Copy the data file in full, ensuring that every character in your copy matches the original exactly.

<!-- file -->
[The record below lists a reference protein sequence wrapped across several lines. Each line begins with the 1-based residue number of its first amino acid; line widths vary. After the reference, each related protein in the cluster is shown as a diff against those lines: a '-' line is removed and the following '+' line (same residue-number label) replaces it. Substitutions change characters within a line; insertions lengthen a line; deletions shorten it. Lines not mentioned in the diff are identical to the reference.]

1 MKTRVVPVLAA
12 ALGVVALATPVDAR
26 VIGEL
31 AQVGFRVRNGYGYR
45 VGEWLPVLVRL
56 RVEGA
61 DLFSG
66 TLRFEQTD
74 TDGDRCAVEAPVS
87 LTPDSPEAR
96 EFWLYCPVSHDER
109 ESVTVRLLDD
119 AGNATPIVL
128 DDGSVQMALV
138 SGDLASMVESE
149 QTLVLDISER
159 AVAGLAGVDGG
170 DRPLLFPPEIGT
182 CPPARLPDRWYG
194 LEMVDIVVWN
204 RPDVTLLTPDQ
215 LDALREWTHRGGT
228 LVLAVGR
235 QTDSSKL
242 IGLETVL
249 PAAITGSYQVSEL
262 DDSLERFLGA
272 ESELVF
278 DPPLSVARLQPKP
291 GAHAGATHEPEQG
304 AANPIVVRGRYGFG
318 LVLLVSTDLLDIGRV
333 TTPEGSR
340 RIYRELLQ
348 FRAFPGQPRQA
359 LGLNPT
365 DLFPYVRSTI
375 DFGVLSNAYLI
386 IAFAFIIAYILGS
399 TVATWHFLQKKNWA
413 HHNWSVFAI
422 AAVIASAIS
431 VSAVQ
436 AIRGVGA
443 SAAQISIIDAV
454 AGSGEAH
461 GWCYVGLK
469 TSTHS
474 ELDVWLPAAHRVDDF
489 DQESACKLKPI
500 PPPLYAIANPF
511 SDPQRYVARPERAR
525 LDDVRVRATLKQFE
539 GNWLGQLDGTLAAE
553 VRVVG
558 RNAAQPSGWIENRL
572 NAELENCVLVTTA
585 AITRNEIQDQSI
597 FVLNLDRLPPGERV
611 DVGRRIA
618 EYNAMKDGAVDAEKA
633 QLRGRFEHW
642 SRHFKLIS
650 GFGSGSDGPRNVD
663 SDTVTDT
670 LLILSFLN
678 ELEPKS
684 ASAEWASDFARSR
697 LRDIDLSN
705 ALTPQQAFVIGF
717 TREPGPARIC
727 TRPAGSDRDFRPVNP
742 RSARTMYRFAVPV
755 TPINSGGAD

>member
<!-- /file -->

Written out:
[The record below lists a reference protein sequence wrapped across several lines. Each line begins with the 1-based residue number of its first amino acid; line widths vary. After the reference, each related protein in the cluster is shown as a diff against those lines: a '-' line is removed and the following '+' line (same residue-number label) replaces it. Substitutions change characters within a line; insertions lengthen a line; deletions shorten it. Lines not mentioned in the diff are identical to the reference.]

1 MKTRVVPVLAA
12 ALGVVALATPVDAR
26 VIGEL
31 AQVGFRVRNGYGYR
45 VGEWLPVLVRL
56 RVEGA
61 DLFSG
66 TLRFEQTD
74 TDGDRCAVEAPVS
87 LTPDSPEAR
96 EFWLYCPVSHDER
109 ESVTVRLLDD
119 AGNATPIVL
128 DDGSVQMALV
138 SGDLASMVESE
149 QTLVLDISER
159 AVAGLAGVDGG
170 DRPLLFPPEIGT
182 CPPARLPDRWYG
194 LEMVDIVVWN
204 RPDVTLLTPDQ
215 LDALREWTHRGGT
228 LVLAVGR
235 QTDSSKL
242 IGLETVL
249 PAAITGSYQVSEL
262 DDSLERFLGA
272 ESELVF
278 DPPLSVARLQPKP
291 GAHAGATHEPEQG
304 AANPIVVRGRYGFG
318 LVLLVSTDLLDIGRV
333 TTPEGSR
340 RIYRELLQ
348 FRAFPGQPRQA
359 LGLNPT
365 DLFPYVRSTI
375 DFGVLSNAYLI
386 IAFAFIIAYILGS
399 TVATWHFLQKKNWA
413 HHNWSVFAI
422 AAVIASAIS
431 VSAVQ
436 AIRGVGA
443 SAAQISIIDAV
454 AGSGEAH
461 GWCYVGLK
469 TSTHS
474 ELDVWLPAAHRVDDF
489 DQESACKLKPI
500 PPPLYAIANPF
511 SDPQRYVARPERAR
525 LDDVRVRATLKQFE
539 GNWLGQLDGTLAAE
553 VRVVG
558 RNAAQPSGWIENRL
572 NAELENCVLVTTA
585 AITRNEIQDQSI
597 FVLNLDRLPPGERV
611 DVGRRIA
618 EYNAMKDGAVDAEKA
633 QLRGRFEHW
642 SRHFKLIS
650 GFGSGSDGPRNVD
663 SDTVTDT
670 LLILSFLN
678 ELEPKS
684 ASAEWASDFARSR
697 LRDIDLSN
705 ALTPQQAFVIGF
717 TREPGPARIC
727 TRPAGSDRDFRPVNP
742 RSARTMYRFAVPV
755 TPINSGGAD

>member